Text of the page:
In more complicated terms, the ICE will couple with the electric motor to assist in forward propulsion at speeds above 50 MPH or so. The planetary transmission is a work of art, but complex to understand. Technically, the ICE does deliver power to the wheels in some situations, but in principal, it's primary job is regeneration of electricity alone. This coupling is why many users will select HOLD mode when on the highway.

It takes a while, but your mind will eventually disconnect the sound of the engine running with forward momentum.

That's the Gen 1 model. For Gen 2 the engine does plenty of work in Hold mode all by itself to propel the car.
 

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Glad you were able to take the trip. Sounds fun!

Just to be clear, in the simplest terms the Volt delivers power from the battery to the electric motor as the sole means of propulsion. Once the extra battery capacity is used, the computer controls the ICE to generate electrical charge to replace any expended energy from the always present battery buffer. When in stop and go traffic, or after a long deceleration, the ICE only runs intermittently to keep the buffer topped-off. At highway speeds, the ICE will find an equilibrium and stay at a constant RPM, even with small variances in terrain or speed.

Th battery gauge you see is only available battery, not total battery capacity. Beyond the buffer, the Volt also reserves some capacity that is never used to maintain the health of the battery.

In more complicated terms, the ICE will couple with the electric motor to assist in forward propulsion at speeds above 50 MPH or so. The planetary transmission is a work of art, but complex to understand. Technically, the ICE does deliver power to the wheels in some situations, but in principal, it's primary job is regeneration of electricity alone. This coupling is why many users will select HOLD mode when on the highway.

It takes a while, but your mind will eventually disconnect the sound of the engine running with forward momentum.

OP has a gen2, which couples the engine to wheels in a much wider envelope than gen1. Even on gen1, once you're in CS mode, you'll have engine coupling (power split) above 36mph unless you are demanding tons of power (like passing on the highway). For highway cruising, you're experiencing power split the vast majority of the time.

Edit: JRRF beat me by two minutes :p
 

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It has been my experience with both Gen 1 and Gen 2 that only in very steep, hilly country does the engine rev near max RPM. OP's trip was, as he stated, in the plains, where ICE noise is very muted or inaudible. Also, after 29K mi. my '16 seems to run smoother than when new. (perhaps this is due to some dealer installed updates. I don't know.)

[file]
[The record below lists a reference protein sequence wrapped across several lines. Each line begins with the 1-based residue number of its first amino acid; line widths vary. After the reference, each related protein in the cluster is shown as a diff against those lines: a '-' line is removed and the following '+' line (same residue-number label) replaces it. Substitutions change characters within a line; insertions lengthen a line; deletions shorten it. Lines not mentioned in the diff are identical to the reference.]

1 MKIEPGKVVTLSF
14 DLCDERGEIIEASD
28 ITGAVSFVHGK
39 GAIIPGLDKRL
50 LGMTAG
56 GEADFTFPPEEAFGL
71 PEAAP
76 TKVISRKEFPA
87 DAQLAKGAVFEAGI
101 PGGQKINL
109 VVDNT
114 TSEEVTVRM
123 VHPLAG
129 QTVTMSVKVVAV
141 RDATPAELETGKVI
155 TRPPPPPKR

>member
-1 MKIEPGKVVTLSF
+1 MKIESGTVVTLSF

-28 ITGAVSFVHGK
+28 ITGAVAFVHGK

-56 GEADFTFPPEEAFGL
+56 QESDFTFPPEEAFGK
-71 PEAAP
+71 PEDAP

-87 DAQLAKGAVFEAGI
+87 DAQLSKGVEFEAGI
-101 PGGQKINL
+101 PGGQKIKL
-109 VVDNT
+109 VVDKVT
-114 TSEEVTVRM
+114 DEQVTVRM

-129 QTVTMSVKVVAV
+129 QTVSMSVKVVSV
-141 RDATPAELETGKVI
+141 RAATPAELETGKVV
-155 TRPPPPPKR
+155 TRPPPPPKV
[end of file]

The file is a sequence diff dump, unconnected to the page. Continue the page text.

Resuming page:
It is my understanding that the ICE lacks counterbalancers, relying instead on hydraulic engine mounts, which, for most driving except those steep hills, is perfectly adequate. The car is relatively expensive (still) and adding counterbalancers would just add to the weight and cost. Such an addition would make that little screamer Honda-smooth, but in a few years the ICE will be dropped completely.
 

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"in a few years the ICE will be dropped completely."

I can't wait until that happens! The Volt without the ICE is awesome enough......:)
 

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It has been my experience with both Gen 1 and Gen 2 that only in very steep, hilly country does the engine rev near max RPM. OP's trip was, as he stated, in the plains, where ICE noise is very muted or inaudible. Also, after 29K mi. my '16 seems to run smoother than when new. (perhaps this is due to some dealer installed updates. I don't know.)
It is my understanding that the ICE lacks counterbalancers, relying instead on hydraulic engine mounts, which, for most driving except those steep hills, is perfectly adequate. The car is relatively expensive (still) and adding counterbalancers would just add to the weight and cost. Such an addition would make that little screamer Honda-smooth, but in a few years the ICE will be dropped completely.
Typically a 4-cyl doesn't need a balance shaft until it gets larger than about 2.0 liters. (My old Porsche 944 has a balance shaft in its 2.5l engine.) A 90° V-6 can also benefit from one. (Have a couple of those too - Buick and MB...)

Great trip report! I've actually been to Broken Bow, Nebraska. A friend in college days was from there. Went to his wedding.